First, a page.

He added that the royal family could also not afford to ignore the fact that the Netflix documentary had been a success in the US and raised questions about race, which played very differently in the US, where the couple were popular.

The royal family watch a flypast marking the centenary of the Royal Air Force in July 2018
The royal family watch a flypast marking the centenary of the Royal Air Force in July 2018 © PA

“If most people in the world side with Harry and Meghan, and people in Britain side with the royals, that doesn’t work in the long term,” he added.

The torrent of personal revelations comes at a difficult moment for Buckingham Palace as courtiers work to establish the reputation of the new king, whose coronation will take place on May 6.

Sir Vernon Bogdanor, professor of government at King’s College London and author of Monarchy and the Constitution, said the British public had long separated royals’ private lives from their constitutional roles.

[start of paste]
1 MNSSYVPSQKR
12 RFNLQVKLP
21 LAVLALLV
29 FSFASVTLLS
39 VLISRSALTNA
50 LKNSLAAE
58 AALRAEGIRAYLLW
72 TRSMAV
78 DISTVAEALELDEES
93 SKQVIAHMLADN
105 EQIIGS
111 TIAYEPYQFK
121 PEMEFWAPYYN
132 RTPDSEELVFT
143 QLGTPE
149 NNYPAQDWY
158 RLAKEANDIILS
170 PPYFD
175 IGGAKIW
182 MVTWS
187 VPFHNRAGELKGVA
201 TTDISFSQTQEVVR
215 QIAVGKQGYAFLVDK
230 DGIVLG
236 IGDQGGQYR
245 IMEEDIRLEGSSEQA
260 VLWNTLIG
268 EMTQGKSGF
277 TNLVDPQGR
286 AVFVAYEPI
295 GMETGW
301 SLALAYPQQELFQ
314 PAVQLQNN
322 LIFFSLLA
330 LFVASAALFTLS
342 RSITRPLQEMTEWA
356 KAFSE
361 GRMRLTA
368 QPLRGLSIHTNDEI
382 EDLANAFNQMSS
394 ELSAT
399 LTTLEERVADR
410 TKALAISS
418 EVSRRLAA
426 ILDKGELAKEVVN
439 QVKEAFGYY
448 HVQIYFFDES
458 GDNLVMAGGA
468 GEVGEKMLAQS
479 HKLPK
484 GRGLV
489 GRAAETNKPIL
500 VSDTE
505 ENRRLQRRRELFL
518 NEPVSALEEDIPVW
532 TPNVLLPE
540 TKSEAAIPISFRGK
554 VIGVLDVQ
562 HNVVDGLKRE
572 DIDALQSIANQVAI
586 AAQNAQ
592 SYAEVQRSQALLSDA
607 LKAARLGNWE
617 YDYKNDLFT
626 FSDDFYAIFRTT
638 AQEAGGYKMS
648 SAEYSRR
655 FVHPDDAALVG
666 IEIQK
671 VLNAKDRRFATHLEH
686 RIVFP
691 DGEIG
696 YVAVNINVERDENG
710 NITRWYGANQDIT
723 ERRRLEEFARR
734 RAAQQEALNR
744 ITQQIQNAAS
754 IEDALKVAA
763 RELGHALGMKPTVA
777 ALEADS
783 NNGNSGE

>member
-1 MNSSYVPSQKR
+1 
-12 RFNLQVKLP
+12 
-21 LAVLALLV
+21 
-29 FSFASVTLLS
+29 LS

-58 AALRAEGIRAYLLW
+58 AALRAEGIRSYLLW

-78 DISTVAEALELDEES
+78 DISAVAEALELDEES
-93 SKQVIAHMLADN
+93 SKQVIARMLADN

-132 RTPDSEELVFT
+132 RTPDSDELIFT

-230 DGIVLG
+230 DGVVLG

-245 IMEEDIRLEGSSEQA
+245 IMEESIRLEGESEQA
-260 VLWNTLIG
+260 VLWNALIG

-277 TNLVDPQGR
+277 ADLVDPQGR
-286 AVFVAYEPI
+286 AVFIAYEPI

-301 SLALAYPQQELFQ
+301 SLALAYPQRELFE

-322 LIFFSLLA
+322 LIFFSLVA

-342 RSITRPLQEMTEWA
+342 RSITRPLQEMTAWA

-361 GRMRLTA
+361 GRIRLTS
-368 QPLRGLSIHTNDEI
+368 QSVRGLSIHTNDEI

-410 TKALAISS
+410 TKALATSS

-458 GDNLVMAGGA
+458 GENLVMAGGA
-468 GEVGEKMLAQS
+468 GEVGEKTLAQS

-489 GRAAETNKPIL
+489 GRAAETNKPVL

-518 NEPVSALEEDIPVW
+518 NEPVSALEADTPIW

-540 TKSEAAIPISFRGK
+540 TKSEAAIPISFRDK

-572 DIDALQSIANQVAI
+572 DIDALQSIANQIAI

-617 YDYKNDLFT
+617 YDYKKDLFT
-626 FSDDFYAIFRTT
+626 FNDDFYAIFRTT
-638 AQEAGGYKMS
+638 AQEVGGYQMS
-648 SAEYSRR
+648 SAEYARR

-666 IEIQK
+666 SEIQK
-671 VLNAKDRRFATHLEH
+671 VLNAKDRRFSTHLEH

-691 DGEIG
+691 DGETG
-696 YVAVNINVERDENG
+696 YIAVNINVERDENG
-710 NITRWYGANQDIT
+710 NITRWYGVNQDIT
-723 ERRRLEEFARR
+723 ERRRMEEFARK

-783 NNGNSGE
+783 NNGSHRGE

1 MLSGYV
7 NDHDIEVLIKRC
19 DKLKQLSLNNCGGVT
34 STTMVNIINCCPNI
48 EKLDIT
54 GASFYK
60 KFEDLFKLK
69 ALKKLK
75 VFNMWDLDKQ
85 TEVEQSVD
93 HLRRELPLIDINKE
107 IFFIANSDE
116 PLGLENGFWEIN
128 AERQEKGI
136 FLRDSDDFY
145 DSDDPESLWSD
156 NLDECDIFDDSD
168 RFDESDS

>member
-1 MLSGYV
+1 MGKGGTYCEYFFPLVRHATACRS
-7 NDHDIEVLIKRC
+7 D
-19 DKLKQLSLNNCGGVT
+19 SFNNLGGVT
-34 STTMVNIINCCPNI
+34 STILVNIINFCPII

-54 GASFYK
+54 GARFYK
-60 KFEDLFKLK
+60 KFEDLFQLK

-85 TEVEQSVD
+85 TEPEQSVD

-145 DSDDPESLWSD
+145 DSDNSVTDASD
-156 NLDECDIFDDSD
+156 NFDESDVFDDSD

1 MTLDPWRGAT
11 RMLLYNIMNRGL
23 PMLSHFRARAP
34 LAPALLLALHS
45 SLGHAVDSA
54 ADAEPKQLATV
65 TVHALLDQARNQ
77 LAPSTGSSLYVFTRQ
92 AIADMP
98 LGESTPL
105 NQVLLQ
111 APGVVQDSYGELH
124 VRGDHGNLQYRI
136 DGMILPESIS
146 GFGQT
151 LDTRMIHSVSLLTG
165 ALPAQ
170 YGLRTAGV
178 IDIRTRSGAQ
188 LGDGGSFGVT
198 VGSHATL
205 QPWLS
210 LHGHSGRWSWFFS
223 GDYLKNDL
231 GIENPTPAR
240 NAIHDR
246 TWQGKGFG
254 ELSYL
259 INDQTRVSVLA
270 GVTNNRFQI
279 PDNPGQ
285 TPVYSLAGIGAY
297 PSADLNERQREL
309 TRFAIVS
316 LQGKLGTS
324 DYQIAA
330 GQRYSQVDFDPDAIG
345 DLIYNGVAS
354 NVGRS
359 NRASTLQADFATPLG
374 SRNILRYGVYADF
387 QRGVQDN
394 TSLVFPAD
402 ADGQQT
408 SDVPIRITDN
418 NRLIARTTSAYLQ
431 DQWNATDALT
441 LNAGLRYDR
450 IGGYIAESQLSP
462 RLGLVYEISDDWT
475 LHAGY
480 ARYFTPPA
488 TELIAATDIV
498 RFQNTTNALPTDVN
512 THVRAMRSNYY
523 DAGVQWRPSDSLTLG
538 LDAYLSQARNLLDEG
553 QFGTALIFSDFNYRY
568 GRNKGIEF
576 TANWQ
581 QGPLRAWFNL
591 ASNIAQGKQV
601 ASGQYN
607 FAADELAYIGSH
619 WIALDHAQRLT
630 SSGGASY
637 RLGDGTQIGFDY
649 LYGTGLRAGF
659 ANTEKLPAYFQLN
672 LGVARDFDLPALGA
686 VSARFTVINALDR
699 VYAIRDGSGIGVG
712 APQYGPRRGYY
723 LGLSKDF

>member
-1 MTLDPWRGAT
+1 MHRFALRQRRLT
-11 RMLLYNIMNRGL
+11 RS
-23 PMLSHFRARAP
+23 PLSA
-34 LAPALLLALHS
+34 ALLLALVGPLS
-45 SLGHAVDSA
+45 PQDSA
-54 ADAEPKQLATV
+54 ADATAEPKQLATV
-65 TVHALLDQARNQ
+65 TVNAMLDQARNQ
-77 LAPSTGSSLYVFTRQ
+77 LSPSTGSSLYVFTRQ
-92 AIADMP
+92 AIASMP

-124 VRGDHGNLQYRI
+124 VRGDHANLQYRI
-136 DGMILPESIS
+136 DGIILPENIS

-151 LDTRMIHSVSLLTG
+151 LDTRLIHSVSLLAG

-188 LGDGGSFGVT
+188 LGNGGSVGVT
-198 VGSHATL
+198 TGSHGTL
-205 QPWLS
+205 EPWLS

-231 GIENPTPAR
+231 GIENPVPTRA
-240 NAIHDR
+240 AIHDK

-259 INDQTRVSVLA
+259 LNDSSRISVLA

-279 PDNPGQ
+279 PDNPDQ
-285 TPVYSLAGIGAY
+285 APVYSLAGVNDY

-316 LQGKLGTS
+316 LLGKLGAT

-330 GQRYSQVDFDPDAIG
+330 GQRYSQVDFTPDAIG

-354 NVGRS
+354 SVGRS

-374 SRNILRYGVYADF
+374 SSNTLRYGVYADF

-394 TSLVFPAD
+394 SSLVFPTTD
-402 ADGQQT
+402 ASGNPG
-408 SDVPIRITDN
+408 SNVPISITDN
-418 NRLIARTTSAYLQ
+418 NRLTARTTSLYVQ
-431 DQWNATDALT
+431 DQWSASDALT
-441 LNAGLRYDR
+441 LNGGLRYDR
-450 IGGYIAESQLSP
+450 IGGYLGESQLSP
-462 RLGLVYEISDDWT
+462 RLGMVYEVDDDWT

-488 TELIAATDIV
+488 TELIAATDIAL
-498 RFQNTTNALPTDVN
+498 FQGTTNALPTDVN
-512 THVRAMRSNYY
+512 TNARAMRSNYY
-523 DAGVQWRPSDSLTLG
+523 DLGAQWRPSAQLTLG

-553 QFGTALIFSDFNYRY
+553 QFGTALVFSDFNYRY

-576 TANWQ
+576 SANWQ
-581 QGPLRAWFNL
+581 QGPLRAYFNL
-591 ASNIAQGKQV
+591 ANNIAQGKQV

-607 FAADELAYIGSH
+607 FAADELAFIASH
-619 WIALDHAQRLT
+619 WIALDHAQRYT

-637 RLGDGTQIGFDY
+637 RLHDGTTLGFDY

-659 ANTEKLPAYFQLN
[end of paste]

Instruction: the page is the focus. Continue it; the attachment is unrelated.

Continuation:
History showed that Britons had remained supportive of the monarchy despite previous royal dramas, he said, citing the seamless coronation of George VI in May 1937 despite the abdication of his brother Edward VIII the previous December.

Even Queen Elizabeth’s self-declared “annus horribilis” of 1992, when three of her four children went through messy and very public break-ups, did not shake the public’s faith in the institution, added Bogdanor.

“The remarkable thing is how little impact the annus horribilis had on the standing of the monarch. In the nineties, opinion polls support remained stable within 70 and 75 per cent. People saw beyond it.”